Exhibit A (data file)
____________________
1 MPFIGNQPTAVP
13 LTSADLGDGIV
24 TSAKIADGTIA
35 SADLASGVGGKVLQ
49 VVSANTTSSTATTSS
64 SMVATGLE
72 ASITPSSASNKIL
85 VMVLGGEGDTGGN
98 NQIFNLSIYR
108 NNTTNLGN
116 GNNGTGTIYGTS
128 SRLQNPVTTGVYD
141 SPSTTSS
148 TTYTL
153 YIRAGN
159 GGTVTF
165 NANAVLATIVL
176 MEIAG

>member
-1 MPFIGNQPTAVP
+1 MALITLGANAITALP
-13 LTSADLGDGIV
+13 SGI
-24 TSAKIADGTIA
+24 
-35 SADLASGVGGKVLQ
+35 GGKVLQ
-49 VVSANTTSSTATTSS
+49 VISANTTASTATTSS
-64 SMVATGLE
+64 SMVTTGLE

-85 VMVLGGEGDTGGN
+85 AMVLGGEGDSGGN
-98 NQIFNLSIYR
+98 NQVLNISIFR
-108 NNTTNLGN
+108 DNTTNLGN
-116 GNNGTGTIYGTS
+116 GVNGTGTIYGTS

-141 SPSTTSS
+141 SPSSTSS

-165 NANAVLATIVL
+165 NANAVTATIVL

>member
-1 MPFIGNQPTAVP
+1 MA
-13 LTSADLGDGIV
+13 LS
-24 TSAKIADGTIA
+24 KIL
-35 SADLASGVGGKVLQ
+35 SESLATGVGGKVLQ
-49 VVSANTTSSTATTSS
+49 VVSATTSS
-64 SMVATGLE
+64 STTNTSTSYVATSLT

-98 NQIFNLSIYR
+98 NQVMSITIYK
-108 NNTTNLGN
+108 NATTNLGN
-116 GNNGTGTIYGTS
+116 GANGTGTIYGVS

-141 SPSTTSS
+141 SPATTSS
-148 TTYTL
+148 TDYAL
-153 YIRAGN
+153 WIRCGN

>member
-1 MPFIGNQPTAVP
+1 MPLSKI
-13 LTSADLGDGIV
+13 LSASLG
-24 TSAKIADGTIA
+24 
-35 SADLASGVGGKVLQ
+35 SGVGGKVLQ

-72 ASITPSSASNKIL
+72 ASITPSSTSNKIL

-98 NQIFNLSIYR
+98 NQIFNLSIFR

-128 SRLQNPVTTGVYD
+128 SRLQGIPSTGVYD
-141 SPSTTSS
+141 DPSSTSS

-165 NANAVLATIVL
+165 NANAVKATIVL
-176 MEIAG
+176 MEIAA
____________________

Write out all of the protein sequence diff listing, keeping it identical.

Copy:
1 MPFIGNQPTAVP
13 LTSADLGDGIV
24 TSAKIADGTIA
35 SADLASGVGGKVLQ
49 VVSANTTSSTATTSS
64 SMVATGLE
72 ASITPSSASNKIL
85 VMVLGGEGDTGGN
98 NQIFNLSIYR
108 NNTTNLGN
116 GNNGTGTIYGTS
128 SRLQNPVTTGVYD
141 SPSTTSS
148 TTYTL
153 YIRAGN
159 GGTVTF
165 NANAVLATIVL
176 MEIAG

>member
-1 MPFIGNQPTAVP
+1 MALITLGANAITALP
-13 LTSADLGDGIV
+13 SGI
-24 TSAKIADGTIA
+24 
-35 SADLASGVGGKVLQ
+35 GGKVLQ
-49 VVSANTTSSTATTSS
+49 VISANTTASTATTSS
-64 SMVATGLE
+64 SMVTTGLE

-85 VMVLGGEGDTGGN
+85 AMVLGGEGDSGGN
-98 NQIFNLSIYR
+98 NQVLNISIFR
-108 NNTTNLGN
+108 DNTTNLGN
-116 GNNGTGTIYGTS
+116 GVNGTGTIYGTS

-141 SPSTTSS
+141 SPSSTSS

-165 NANAVLATIVL
+165 NANAVTATIVL

>member
-1 MPFIGNQPTAVP
+1 MA
-13 LTSADLGDGIV
+13 LS
-24 TSAKIADGTIA
+24 KIL
-35 SADLASGVGGKVLQ
+35 SESLATGVGGKVLQ
-49 VVSANTTSSTATTSS
+49 VVSATTSS
-64 SMVATGLE
+64 STTNTSTSYVATSLT

-98 NQIFNLSIYR
+98 NQVMSITIYK
-108 NNTTNLGN
+108 NATTNLGN
-116 GNNGTGTIYGTS
+116 GANGTGTIYGVS

-141 SPSTTSS
+141 SPATTSS
-148 TTYTL
+148 TDYAL
-153 YIRAGN
+153 WIRCGN

>member
-1 MPFIGNQPTAVP
+1 MPLSKI
-13 LTSADLGDGIV
+13 LSASLG
-24 TSAKIADGTIA
+24 
-35 SADLASGVGGKVLQ
+35 SGVGGKVLQ

-72 ASITPSSASNKIL
+72 ASITPSSTSNKIL

-98 NQIFNLSIYR
+98 NQIFNLSIFR

-128 SRLQNPVTTGVYD
+128 SRLQGIPSTGVYD
-141 SPSTTSS
+141 DPSSTSS

-165 NANAVLATIVL
+165 NANAVKATIVL
-176 MEIAG
+176 MEIAA